This time last year, I promised myself that I would be back competing at a high level in swimming again. I kept that promise, and I plan to compete at the international level this December.
I was recently featured in a press release on PRWeb about my achievements in competitive swimming. I believe it’s important to take a breath and recognize achievements before moving on to the next goal, so I want to express my appreciation for being able to celebrate these milestones and illuminate one of our core values at Gordon Group: Anything is possible.
If you take the time and effort to gain a mental edge, you can accomplish anything.
You just need determination.
Training and competing have been part of my life since I was a young boy. I started off diving, and at 10, my coach thought I should switch to swimming. I was reluctant because I knew how intense swim practice would be, but the coach needed another body in the pool, so I agreed.
Just a few years later, I placed first in New York state competitions and went on to set a Division I record at Iona College that still stands today. I even traveled to Illinois to train with a coach who brings athletes to the Olympics.
Throughout the next 30 years, I kept training even though I wasn’t competing. I added yoga and triathlons into the mix. Yoga taught me mindfulness, and training for triathlons gave me tenacity. Both of these attributes made me mentally strong and gave me the prolonged determination and energy to come back to competitive swimming with vigor.
One thing I’ve realized is that once you get to a high level in swimming, your opponents are just as skilled and talented as you. In sports — and in business — you’re actually playing two games at once: one against your competitors and one against yourself.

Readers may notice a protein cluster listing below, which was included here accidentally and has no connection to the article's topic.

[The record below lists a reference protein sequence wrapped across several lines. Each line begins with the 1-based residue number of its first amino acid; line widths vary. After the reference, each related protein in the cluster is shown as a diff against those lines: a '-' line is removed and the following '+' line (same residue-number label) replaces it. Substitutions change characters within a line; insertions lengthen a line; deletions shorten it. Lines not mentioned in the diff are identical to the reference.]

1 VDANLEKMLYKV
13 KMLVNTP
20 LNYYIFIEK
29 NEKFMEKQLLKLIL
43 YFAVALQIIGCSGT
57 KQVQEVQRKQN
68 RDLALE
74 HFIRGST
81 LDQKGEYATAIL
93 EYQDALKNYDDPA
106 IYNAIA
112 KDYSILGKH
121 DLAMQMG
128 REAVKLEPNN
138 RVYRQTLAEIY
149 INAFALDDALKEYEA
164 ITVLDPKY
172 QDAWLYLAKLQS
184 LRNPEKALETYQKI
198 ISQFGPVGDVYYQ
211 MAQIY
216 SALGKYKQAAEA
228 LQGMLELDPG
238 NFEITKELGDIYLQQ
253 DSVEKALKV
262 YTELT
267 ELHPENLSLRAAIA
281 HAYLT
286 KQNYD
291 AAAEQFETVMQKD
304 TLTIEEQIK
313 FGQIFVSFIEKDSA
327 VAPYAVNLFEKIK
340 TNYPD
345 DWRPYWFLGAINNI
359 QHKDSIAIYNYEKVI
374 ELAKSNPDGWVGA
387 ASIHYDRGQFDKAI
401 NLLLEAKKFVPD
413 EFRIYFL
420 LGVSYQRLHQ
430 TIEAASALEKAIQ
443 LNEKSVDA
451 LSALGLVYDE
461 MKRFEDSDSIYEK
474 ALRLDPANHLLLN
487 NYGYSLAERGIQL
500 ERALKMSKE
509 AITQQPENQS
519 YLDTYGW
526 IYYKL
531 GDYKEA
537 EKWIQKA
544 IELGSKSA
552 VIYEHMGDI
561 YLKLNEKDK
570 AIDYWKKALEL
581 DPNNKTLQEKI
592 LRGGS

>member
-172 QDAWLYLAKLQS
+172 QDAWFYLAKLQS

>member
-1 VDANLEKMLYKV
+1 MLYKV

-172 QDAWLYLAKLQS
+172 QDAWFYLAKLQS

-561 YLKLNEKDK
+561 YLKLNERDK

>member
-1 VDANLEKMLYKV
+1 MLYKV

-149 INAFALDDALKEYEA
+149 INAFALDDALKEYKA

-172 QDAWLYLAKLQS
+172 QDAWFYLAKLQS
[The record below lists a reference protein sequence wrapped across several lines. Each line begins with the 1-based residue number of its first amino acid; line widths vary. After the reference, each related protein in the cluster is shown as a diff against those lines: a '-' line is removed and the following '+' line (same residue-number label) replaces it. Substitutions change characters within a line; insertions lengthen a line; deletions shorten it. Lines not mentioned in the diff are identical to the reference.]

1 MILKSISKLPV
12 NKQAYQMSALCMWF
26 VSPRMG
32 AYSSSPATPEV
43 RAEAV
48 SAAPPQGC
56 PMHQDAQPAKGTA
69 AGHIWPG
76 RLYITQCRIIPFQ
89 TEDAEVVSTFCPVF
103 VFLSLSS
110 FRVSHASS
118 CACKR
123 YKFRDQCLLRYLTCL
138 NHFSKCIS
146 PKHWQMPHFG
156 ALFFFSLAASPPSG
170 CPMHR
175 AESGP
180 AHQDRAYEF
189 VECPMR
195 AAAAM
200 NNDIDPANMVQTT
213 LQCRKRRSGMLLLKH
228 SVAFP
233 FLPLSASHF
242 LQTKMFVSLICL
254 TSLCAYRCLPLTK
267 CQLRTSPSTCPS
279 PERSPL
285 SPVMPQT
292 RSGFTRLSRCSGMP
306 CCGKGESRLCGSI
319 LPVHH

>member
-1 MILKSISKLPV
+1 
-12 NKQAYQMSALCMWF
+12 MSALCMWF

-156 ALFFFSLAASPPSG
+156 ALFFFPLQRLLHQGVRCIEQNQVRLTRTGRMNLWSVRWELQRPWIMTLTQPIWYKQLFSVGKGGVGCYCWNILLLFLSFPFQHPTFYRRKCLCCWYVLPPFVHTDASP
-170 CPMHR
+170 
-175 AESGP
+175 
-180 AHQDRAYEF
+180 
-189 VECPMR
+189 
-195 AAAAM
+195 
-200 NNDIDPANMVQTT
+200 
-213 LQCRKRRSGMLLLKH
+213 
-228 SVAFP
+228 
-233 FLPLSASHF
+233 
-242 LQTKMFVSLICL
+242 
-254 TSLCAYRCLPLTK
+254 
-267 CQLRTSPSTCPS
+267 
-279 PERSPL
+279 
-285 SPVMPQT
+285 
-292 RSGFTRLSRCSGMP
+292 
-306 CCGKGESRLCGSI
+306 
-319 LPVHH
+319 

The hardest battle is always the mental one.
If you can’t win the mental game, you don’t have a chance of winning against your competitors.
My most challenging days are the days when I just don’t want to go out and run 20 miles — when it’s raining or snowing or I’ve got a schedule packed with meetings. These are the days that separate the champions from the rest of the pack.
Take the example of Roald Amundsen, who competed against Robert Falcon Scott in the race to be the first man to reach the South Pole. Amundsen’s expedition was years in the making. He spent months living with indigenous populations, acquiring sled dogs and supplies, and planning the route. Scott spent relatively little time preparing but had motorized sleds and only progressed in fair weather. Unsurprisingly, it was Amundsen who reached the target on schedule by setting daily goals and making slow, steady progress.
If you’re able to go out and train every day consistently, then you have the mental edge you need to succeed. This is exactly what I found and what Gordon Group prides itself on.
Consistency doesn’t mean not pushing yourself, though. Once you reach a certain level, you have to expect that there will be no more “easy days.” In business and in swimming, if you’re having an easy day, you’re not competing hard enough. You have to put in everything you have if you want to win. If you can tell yourself every day to keep going and push harder to get to the next level, then you can win the mental game.
What are your secrets to staying consistent and maintaining determination as you work toward your goals?